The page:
The writing behind the written

(Savage Minds is pleased to run this essay by guest author Noel B. Salazar as part of our Writer’s Workshop series. Noel is Research Professor at the Faculty of the Social Sciences at the University of Leuven. He is the author of Envisioning Eden: Mobilizing Imaginaries in Tourism and Beyond (Berghahn, 2010), and is co-editor with Nelson H.H. Graburn of Tourism Imaginaries: Anthropological Approaches (Berghahn, 2014), and with Nina Glick Schiller of Regimes of Mobility: Imaginaries and Relationalities of Power (Routledge, 2014). Scholar of tourism, cosmopolitanism, and varied forms of social and cultural mobility, Noel is currently serving as president of the European Association of Social Anthropologists.)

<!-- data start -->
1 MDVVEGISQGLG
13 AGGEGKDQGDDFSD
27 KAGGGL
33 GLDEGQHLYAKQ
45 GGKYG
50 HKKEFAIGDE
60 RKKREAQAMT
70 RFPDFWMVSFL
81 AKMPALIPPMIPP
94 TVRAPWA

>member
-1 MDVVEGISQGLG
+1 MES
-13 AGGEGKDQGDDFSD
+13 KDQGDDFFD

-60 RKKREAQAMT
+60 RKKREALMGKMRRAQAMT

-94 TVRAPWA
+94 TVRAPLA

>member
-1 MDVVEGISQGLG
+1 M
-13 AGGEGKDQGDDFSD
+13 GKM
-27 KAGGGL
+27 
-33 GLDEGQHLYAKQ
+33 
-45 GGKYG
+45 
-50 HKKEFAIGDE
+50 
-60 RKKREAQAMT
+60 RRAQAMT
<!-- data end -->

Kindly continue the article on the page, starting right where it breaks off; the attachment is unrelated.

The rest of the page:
While I’m brainstorming ideas for this writers’ workshop series, my pre-school daughter is sitting next to me. Even though she can’t read or write yet, she’s fascinated by letters. As I type along on my laptop, she jots down her own invented script in a little notebook. It reminds me of my own journey of discovery of “the written word.” I had barely mastered the technicalities of handwriting when I started scribbling in personal diaries. As a teenager, I complemented these self-absorbed writings with more social formats as I exchanged snail mail letters with pen pals from across the globe. My first love relationships added poetry to the list and I became an avid journalist for my school’s newspaper (named “Boomerang,” hinting at the importance of reader reception). I continued some of that work at university, where I took a specialized course in journalism and experimented with a range of academic writing styles and formats. I also became a “critical writing fellow,” helping undergraduates to translate thoughts into words. When I moved abroad (which happened multiple times), I mailed weekly electronic “letters from [destination X]” to relatives and friends. I kept this tradition during my doctoral fieldwork, in addition to launching an ethnographic blog. So it’s no exaggeration to state that I like writing. Continue reading